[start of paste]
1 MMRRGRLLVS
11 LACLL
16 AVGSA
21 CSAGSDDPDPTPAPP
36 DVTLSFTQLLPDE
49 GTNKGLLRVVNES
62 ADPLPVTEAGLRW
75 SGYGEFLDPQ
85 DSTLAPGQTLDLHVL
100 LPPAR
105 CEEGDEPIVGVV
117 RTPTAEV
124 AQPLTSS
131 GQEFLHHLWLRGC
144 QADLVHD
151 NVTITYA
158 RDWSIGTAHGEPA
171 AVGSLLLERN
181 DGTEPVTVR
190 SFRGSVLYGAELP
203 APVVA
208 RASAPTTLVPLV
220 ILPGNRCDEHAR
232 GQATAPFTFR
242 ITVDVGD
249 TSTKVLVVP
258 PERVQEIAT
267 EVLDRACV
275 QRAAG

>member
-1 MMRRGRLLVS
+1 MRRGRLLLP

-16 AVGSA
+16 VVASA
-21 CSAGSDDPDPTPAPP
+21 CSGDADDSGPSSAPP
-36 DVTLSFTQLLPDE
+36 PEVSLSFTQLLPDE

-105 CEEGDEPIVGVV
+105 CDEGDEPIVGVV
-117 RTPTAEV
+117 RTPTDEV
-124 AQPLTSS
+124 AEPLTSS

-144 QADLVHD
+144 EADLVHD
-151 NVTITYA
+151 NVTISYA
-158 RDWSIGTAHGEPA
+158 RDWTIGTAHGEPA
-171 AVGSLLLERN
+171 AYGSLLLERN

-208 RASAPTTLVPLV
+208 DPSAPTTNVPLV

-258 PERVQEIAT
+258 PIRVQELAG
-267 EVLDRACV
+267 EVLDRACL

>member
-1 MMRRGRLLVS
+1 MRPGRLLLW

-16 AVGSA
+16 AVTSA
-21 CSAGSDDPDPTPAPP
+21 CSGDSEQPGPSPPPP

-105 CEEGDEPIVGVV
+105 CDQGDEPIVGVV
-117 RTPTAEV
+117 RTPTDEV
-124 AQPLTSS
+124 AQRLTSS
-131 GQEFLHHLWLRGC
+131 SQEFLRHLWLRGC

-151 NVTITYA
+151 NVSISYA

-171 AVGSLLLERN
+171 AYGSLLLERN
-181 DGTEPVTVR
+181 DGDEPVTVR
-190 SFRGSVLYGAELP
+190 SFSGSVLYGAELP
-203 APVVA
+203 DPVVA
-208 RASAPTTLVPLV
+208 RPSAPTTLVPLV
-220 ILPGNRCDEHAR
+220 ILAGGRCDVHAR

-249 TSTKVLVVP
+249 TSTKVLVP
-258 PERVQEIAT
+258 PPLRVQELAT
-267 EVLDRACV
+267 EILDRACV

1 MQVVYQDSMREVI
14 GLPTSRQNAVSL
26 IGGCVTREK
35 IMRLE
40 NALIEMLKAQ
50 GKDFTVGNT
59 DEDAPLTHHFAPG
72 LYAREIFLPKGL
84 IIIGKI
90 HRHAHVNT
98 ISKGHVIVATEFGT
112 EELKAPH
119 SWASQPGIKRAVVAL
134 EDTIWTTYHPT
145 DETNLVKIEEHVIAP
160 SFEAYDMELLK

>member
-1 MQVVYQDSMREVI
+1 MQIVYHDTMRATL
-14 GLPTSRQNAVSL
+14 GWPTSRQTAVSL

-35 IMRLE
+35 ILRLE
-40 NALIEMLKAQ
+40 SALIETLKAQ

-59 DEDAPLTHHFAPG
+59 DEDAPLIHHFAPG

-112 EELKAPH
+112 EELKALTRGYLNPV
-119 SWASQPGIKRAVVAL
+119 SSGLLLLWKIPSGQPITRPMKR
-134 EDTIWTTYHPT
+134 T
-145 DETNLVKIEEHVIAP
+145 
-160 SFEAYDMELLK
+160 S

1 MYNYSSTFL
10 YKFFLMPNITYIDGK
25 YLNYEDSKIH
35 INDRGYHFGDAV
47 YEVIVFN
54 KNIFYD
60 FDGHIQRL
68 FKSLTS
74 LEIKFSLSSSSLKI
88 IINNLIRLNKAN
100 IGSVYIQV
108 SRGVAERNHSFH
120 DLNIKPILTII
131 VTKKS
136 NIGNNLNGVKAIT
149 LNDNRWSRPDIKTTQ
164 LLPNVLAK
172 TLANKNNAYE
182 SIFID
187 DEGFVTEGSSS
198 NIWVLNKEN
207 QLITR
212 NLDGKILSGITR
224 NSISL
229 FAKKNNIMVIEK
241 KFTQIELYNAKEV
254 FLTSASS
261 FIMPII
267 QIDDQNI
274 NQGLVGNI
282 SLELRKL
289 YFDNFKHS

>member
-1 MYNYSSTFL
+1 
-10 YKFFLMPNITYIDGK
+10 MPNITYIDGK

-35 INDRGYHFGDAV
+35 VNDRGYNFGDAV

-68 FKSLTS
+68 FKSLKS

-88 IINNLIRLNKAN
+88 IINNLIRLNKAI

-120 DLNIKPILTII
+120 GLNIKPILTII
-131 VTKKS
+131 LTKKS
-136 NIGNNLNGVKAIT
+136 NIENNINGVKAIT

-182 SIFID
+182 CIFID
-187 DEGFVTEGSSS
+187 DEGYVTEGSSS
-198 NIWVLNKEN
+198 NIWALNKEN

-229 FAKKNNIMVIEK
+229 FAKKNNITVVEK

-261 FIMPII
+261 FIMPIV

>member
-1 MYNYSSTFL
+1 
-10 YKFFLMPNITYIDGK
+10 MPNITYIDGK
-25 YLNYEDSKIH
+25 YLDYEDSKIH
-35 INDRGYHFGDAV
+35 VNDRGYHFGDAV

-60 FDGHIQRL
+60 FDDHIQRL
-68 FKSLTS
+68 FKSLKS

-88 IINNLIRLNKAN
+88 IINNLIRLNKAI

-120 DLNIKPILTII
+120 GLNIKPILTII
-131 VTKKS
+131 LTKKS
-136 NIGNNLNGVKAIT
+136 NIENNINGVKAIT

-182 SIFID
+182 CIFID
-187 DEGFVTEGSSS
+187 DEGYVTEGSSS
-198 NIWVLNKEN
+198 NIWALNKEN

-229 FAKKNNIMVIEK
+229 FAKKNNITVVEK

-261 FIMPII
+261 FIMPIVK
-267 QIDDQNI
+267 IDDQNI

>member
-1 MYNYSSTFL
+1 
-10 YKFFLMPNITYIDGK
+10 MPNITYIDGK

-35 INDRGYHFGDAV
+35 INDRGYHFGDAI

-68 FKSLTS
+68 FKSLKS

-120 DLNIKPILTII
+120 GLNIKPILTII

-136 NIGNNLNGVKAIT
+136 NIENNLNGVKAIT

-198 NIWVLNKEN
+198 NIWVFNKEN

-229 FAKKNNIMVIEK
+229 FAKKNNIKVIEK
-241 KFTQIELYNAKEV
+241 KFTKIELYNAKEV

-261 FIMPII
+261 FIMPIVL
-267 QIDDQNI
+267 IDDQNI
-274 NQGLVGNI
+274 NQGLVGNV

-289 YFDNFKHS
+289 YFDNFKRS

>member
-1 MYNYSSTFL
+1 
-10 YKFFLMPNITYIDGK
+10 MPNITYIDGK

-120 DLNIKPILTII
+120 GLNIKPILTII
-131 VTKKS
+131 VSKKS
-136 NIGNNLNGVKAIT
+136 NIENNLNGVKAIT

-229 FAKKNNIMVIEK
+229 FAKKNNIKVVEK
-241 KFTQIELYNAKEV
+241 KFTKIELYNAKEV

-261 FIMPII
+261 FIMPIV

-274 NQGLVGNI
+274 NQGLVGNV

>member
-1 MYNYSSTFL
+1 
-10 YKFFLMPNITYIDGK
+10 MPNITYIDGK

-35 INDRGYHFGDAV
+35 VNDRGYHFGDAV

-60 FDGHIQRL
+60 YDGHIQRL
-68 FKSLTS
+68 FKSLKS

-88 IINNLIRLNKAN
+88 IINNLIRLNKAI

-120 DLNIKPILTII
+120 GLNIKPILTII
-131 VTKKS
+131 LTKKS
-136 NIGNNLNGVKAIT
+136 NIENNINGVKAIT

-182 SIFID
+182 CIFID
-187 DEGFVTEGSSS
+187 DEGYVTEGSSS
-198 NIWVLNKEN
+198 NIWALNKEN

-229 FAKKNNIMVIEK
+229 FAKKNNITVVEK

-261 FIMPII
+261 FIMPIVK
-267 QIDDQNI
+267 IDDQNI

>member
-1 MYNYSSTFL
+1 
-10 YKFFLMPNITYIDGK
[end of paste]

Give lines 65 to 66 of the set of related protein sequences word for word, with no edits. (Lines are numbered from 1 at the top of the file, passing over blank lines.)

+21 CSGDSEQPGPSPPPP

-105 CEEGDEPIVGVV